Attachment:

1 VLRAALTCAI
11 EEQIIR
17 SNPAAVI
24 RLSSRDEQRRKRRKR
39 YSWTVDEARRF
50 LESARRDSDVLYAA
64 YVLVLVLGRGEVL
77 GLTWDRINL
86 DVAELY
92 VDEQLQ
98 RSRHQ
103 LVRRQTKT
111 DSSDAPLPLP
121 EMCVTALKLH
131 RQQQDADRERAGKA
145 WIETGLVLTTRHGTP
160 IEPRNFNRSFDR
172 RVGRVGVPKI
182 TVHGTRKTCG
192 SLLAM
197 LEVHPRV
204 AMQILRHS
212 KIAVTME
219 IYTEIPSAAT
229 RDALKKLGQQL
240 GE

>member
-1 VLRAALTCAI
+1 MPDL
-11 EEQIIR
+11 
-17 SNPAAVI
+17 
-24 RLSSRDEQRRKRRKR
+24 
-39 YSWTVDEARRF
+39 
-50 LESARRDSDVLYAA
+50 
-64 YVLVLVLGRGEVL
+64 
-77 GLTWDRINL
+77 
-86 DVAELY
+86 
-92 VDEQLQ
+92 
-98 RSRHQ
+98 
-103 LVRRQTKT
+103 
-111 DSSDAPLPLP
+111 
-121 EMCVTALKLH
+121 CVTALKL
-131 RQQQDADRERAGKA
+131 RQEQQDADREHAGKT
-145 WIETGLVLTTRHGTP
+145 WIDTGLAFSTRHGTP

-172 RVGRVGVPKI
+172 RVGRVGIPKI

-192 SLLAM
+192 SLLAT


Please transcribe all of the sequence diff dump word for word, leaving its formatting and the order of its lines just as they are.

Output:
1 VLRAALTCAI
11 EEQIIR
17 SNPAAVI
24 RLSSRDEQRRKRRKR
39 YSWTVDEARRF
50 LESARRDSDVLYAA
64 YVLVLVLGRGEVL
77 GLTWDRINL
86 DVAELY
92 VDEQLQ
98 RSRHQ
103 LVRRQTKT
111 DSSDAPLPLP
121 EMCVTALKLH
131 RQQQDADRERAGKA
145 WIETGLVLTTRHGTP
160 IEPRNFNRSFDR
172 RVGRVGVPKI
182 TVHGTRKTCG
192 SLLAM
197 LEVHPRV
204 AMQILRHS
212 KIAVTME
219 IYTEIPSAAT
229 RDALKKLGQQL
240 GE

>member
-1 VLRAALTCAI
+1 MPDL
-11 EEQIIR
+11 
-17 SNPAAVI
+17 
-24 RLSSRDEQRRKRRKR
+24 
-39 YSWTVDEARRF
+39 
-50 LESARRDSDVLYAA
+50 
-64 YVLVLVLGRGEVL
+64 
-77 GLTWDRINL
+77 
-86 DVAELY
+86 
-92 VDEQLQ
+92 
-98 RSRHQ
+98 
-103 LVRRQTKT
+103 
-111 DSSDAPLPLP
+111 
-121 EMCVTALKLH
+121 CVTALKL
-131 RQQQDADRERAGKA
+131 RQEQQDADREHAGKT
-145 WIETGLVLTTRHGTP
+145 WIDTGLAFSTRHGTP

-172 RVGRVGVPKI
+172 RVGRVGIPKI

-192 SLLAM
+192 SLLAT